How To Grow Arborvitae From Cuttings Successfully

If you’re interested to know how to grow arborvitae from cuttings, you only need to master three steps. Arborvitae is one of the most low-maintenance plants, so it’s not surprising that many gardeners are taking an interest in growing them. However, the easiest way to propagate them is from cuttings. 

You may also find it advantageous to root arborvitae in the greenhouse. Remember that cuttings require a stable environment to develop roots. Therefore, starting plants in the greenhouse would make establishment quicker. 


Before anything else, it’s important to emphasize there are different species under arborvitae. While this three-step guide is the general technique for growing arborvitae from cuttings, do the necessary adjustments and modifications to the methods according to the species that you are growing. 


How To Grow Arborvitae From Cuttings Successfully

Step #1. Cutting collection and preparation

Taking arborvitae cuttings is no different when you’re collecting sections from other plants. You want to select a healthy plant to ensure that it won’t get stressed after clipping its stem. Use a sharp and sterile knife to cut a tip of a branch at around 6 inches long at a 45-degree angle. 

Remember to check the stem itself for any damage and use clean tools to prevent the transmission of diseases. It would be best to take the section from a branch with new green growth at the tip but mature bark at the base for better rooting. Once you have taken the cuttings, prepare it for planting. 

You want to remove the leaves at the bottom part of the cutting and create a new cut to make more free contact between the soil and roots later on. More so, removing the leaves at the bottom half will prevent rot. You can also apply rooting hormone powder on the part where you remove the foliage at the end to encourage rooting faster. 


Step #2. Rooting

You should be ready to insert the cuttings in nursery pots after preparation. However, remember to prepare your containers with moist sand beforehand to prevent the cuttings from drying out due to waiting. Perhaps the most significant problem you must avoid in growing arborvitae from cuttings is letting them dry out and using a dry medium.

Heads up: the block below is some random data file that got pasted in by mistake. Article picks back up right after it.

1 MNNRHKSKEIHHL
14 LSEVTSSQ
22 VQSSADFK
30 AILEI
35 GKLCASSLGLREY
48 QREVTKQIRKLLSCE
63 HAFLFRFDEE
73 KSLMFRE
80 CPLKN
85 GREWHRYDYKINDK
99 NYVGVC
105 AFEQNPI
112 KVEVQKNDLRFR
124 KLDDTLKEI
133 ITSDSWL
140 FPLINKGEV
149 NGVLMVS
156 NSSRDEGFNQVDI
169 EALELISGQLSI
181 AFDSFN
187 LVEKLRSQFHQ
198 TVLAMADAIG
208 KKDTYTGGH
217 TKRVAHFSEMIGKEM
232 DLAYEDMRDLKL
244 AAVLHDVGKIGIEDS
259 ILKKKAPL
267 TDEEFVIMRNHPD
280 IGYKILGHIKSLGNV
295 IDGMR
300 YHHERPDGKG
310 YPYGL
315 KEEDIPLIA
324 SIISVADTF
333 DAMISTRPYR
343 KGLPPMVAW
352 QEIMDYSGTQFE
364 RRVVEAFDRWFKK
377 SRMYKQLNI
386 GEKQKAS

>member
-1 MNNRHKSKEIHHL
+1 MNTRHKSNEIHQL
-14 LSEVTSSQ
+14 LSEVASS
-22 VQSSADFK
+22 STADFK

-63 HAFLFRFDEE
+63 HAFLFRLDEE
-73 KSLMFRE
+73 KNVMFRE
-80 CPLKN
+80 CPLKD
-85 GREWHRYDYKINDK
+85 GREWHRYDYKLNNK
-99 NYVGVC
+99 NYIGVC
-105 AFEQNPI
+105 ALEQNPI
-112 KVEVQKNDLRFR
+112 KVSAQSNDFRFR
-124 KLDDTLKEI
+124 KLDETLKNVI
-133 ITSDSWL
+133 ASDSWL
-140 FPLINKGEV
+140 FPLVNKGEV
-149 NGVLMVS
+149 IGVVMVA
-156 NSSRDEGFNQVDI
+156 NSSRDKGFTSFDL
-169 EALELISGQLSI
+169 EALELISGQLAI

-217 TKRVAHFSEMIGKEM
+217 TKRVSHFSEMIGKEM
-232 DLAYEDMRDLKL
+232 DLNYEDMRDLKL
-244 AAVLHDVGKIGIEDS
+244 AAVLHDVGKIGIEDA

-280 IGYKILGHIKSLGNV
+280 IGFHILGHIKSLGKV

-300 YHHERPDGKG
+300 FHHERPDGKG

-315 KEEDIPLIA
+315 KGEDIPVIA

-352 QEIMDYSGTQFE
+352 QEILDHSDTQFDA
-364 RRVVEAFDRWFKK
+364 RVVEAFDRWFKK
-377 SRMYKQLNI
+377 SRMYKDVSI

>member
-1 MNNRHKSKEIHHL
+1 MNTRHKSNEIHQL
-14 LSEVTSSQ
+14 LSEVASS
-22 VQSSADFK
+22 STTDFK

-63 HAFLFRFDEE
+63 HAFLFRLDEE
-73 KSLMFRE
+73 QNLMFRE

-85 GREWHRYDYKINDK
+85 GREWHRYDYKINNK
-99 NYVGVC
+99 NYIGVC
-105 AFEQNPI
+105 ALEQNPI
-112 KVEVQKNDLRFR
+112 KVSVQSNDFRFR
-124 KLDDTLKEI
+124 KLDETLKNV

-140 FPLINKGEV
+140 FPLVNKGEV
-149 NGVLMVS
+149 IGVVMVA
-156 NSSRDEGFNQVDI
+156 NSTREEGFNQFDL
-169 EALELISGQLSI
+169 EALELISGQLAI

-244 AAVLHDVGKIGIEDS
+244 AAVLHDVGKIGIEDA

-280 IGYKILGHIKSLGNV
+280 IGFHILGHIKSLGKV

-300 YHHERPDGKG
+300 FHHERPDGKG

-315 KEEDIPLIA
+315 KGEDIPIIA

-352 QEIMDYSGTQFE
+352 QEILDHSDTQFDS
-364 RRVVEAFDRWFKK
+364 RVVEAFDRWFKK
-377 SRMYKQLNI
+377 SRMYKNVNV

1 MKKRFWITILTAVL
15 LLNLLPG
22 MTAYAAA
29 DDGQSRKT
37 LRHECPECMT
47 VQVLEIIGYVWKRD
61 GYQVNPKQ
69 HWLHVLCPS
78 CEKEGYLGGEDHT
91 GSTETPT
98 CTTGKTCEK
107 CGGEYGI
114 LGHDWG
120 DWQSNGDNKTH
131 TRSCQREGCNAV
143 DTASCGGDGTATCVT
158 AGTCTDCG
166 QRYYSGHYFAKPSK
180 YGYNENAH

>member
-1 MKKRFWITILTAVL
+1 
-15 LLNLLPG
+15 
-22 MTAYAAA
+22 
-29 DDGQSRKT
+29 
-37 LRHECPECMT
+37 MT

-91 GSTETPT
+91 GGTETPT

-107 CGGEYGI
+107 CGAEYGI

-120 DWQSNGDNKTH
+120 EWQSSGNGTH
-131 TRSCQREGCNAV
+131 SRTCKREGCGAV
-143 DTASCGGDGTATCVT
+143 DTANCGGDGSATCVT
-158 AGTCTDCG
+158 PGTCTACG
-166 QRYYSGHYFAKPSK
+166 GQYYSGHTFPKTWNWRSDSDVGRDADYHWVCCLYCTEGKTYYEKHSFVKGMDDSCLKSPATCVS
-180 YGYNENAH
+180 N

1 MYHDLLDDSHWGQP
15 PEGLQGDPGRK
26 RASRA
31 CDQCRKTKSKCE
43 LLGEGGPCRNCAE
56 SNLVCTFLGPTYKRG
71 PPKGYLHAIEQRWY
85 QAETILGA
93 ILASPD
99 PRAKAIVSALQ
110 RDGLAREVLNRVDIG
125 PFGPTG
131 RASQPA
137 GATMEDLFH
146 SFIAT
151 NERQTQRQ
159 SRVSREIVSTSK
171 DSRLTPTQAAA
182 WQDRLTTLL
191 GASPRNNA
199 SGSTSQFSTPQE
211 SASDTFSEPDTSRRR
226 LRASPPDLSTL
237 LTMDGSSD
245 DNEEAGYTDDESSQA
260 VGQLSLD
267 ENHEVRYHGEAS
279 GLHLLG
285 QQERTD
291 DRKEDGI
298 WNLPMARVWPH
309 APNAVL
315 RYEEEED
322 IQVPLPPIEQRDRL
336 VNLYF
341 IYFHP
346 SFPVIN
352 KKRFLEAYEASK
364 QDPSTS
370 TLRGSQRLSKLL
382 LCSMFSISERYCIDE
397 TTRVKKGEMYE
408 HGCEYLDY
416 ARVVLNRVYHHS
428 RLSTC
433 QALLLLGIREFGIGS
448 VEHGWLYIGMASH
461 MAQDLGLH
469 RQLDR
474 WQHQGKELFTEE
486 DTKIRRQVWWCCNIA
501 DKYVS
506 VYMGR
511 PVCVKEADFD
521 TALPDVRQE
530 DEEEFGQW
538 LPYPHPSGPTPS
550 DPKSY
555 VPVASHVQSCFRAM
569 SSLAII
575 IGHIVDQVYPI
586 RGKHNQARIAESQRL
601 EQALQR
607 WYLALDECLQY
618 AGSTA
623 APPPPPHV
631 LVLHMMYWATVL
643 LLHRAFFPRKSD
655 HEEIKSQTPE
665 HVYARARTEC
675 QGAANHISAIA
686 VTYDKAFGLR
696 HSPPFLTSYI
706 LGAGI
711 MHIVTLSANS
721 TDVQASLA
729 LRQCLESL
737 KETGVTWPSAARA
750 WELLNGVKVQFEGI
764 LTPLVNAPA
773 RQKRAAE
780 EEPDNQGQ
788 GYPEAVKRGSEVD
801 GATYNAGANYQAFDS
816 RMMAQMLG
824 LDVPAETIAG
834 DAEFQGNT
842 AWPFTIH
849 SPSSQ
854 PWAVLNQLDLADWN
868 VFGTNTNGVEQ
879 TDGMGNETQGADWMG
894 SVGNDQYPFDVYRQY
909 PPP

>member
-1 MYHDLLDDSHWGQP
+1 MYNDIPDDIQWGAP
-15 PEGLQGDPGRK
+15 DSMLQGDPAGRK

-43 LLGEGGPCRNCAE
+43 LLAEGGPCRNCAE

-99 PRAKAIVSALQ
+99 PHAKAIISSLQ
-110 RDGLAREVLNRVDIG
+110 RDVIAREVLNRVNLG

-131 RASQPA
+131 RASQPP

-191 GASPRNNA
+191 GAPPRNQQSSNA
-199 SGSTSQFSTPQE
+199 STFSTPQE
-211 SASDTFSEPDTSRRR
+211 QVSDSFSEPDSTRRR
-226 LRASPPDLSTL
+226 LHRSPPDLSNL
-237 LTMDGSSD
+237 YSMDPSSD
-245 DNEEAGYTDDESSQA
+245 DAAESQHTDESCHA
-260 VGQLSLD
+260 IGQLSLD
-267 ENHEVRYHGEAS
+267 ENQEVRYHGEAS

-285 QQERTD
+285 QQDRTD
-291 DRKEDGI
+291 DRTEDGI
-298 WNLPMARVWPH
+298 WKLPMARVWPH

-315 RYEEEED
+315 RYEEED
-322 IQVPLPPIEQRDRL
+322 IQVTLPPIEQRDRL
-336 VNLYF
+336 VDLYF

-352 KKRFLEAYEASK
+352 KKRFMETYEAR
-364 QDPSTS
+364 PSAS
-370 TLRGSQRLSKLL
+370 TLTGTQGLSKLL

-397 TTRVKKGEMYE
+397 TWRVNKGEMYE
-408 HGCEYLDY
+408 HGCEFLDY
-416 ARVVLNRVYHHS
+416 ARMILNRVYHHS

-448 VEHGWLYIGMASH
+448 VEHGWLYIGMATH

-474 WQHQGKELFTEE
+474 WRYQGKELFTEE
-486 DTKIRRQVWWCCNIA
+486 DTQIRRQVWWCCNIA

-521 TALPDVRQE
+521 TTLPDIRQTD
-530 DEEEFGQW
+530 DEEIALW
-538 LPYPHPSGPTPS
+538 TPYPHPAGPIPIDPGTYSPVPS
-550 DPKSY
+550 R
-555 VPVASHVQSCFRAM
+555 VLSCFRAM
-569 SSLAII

Insert the cutting in the middle of the pot at a depth reaching half of its length. Firm the sand around the cutting to keep it upright and mist the cutting with water once more. To help create a moist environment crucial for root development, cover the container with a plastic bag, but make sure that it’s not touching the cutting. 


Step #3. Maintenance

An advantageous location to place the pots with arborvitae cuttings is the greenhouse. This way, you can keep them somewhere bright and warm but out of direct light. More so, the cuttings are sensitive to harsh climates such as wind and rain, and using the greenhouse will protect them as they develop. 

The maintenance practices left at this point is ensuring that the cutting is well-hydrated. Some gardeners even recommend misting every two hours. Usually, arborvitae cuttings will root by six weeks, and you can test this by gently tugging the base of the stem for resistance. 

Please wait for a month after the cuttings develop root before transplanting it to a container with potting soil. At this point, you must acclimate it gently outdoors before transplanting permanently outside in spring. The emphasis is necessary on keeping them somewhere partially shaded before the permanent transplanting to avoid transplant shock.


Caring For Arborvitae



An area that receives full sun is best for growing arborvitae, and like most plants, you want to use a well-draining and fertile soil for your arborvitae. You can test your soil as well for its water retention quality, nutrients, and pH level. This way, you can make the necessary amendments to improve its structure, nutrients, and pH level. 

You can also keep your plants in the greenhouse if your soil is too long to be workable after the freezing season. Remember that the root system can get damaged under harsh conditions. Once you’re sure that it’s safe to grow outdoors, anticipate the spreading of arborvitae roots when digging the area for them. 


Water and fertilizer

As your arborvitae are growing, watering frequently is necessary to support them. This is especially crucial in the summer when the climate is dry. Drought damage is even a common problem with arborvitae. 

More so, spraying the foliage themselves should keep pests like spider mites at bay. On the other hand, you can fertilize arborvitae with an all-purpose feed in spring to further help its health. Some other instances where arborvitae will benefit from fertilizing are poor coloration, establishment, damages from pests and diseases, and slow growth. 



Arborvitae is composed of different species that will satisfy your shrub collection. Therefore, it’s advantageous to know how to grow arborvitae from cuttings to help you create more plants for the garden. You can simplify the process into collecting the cuttings, rooting them, and general maintenance. 

Remember to select a healthy section and prepare it before planting it into a moist medium. You can cover the pot with plastic and place the cuttings in the greenhouse to protect from unstable and harsh climates. Afterward, don’t forget to acclimate them before permanently transplanting outdoors.